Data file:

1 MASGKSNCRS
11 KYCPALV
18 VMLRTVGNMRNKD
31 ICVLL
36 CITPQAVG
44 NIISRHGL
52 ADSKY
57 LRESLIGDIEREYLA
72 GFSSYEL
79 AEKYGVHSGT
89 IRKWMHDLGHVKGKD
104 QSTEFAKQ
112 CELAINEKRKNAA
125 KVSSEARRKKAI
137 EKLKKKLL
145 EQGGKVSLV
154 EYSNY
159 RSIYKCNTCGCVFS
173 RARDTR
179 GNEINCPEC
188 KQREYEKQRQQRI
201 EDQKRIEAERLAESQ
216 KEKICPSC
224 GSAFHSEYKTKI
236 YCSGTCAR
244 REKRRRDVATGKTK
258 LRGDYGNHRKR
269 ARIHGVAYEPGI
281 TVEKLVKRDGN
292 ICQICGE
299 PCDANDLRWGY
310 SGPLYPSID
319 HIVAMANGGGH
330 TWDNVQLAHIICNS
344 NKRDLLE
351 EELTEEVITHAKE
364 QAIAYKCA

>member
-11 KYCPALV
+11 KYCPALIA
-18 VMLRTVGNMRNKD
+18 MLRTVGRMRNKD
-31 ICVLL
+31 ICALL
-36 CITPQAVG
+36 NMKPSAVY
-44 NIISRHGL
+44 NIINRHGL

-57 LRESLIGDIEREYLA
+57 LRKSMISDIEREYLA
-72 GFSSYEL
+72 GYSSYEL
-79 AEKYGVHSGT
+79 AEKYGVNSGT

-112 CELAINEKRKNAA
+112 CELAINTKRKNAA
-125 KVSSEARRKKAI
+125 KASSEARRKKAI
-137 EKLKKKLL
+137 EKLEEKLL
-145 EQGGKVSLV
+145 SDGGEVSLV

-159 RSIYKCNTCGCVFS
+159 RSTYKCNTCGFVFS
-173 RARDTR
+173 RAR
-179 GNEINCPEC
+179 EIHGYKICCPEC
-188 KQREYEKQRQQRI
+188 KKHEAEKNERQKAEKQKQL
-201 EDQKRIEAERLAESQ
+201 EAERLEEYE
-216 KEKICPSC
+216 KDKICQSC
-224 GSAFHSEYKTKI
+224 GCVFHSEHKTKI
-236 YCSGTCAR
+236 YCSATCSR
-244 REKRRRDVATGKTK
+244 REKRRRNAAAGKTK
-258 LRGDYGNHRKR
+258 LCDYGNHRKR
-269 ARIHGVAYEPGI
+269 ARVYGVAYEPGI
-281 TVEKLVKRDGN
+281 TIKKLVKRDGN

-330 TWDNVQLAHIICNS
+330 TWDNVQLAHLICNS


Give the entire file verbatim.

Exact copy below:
1 MASGKSNCRS
11 KYCPALV
18 VMLRTVGNMRNKD
31 ICVLL
36 CITPQAVG
44 NIISRHGL
52 ADSKY
57 LRESLIGDIEREYLA
72 GFSSYEL
79 AEKYGVHSGT
89 IRKWMHDLGHVKGKD
104 QSTEFAKQ
112 CELAINEKRKNAA
125 KVSSEARRKKAI
137 EKLKKKLL
145 EQGGKVSLV
154 EYSNY
159 RSIYKCNTCGCVFS
173 RARDTR
179 GNEINCPEC
188 KQREYEKQRQQRI
201 EDQKRIEAERLAESQ
216 KEKICPSC
224 GSAFHSEYKTKI
236 YCSGTCAR
244 REKRRRDVATGKTK
258 LRGDYGNHRKR
269 ARIHGVAYEPGI
281 TVEKLVKRDGN
292 ICQICGE
299 PCDANDLRWGY
310 SGPLYPSID
319 HIVAMANGGGH
330 TWDNVQLAHIICNS
344 NKRDLLE
351 EELTEEVITHAKE
364 QAIAYKCA

>member
-11 KYCPALV
+11 KYCPALIA
-18 VMLRTVGNMRNKD
+18 MLRTVGRMRNKD
-31 ICVLL
+31 ICALL
-36 CITPQAVG
+36 NMKPSAVY
-44 NIISRHGL
+44 NIINRHGL

-57 LRESLIGDIEREYLA
+57 LRKSMISDIEREYLA
-72 GFSSYEL
+72 GYSSYEL
-79 AEKYGVHSGT
+79 AEKYGVNSGT

-112 CELAINEKRKNAA
+112 CELAINTKRKNAA
-125 KVSSEARRKKAI
+125 KASSEARRKKAI
-137 EKLKKKLL
+137 EKLEEKLL
-145 EQGGKVSLV
+145 SDGGEVSLV

-159 RSIYKCNTCGCVFS
+159 RSTYKCNTCGFVFS
-173 RARDTR
+173 RAR
-179 GNEINCPEC
+179 EIHGYKICCPEC
-188 KQREYEKQRQQRI
+188 KKHEAEKNERQKAEKQKQL
-201 EDQKRIEAERLAESQ
+201 EAERLEEYE
-216 KEKICPSC
+216 KDKICQSC
-224 GSAFHSEYKTKI
+224 GCVFHSEHKTKI
-236 YCSGTCAR
+236 YCSATCSR
-244 REKRRRDVATGKTK
+244 REKRRRNAAAGKTK
-258 LRGDYGNHRKR
+258 LCDYGNHRKR
-269 ARIHGVAYEPGI
+269 ARVYGVAYEPGI
-281 TVEKLVKRDGN
+281 TIKKLVKRDGN

-330 TWDNVQLAHIICNS
+330 TWDNVQLAHLICNS